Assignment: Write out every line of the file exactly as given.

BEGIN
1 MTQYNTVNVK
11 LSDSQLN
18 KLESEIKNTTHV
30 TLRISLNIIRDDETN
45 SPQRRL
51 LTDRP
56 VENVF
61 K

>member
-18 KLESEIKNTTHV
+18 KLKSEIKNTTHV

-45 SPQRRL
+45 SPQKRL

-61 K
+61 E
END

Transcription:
1 MTQYNTVNVK
11 LSDSQLN
18 KLESEIKNTTHV
30 TLRISLNIIRDDETN
45 SPQRRL
51 LTDRP
56 VENVF
61 K

>member
-18 KLESEIKNTTHV
+18 KLKSEIKNTTHV

-45 SPQRRL
+45 SPQKRL

-61 K
+61 E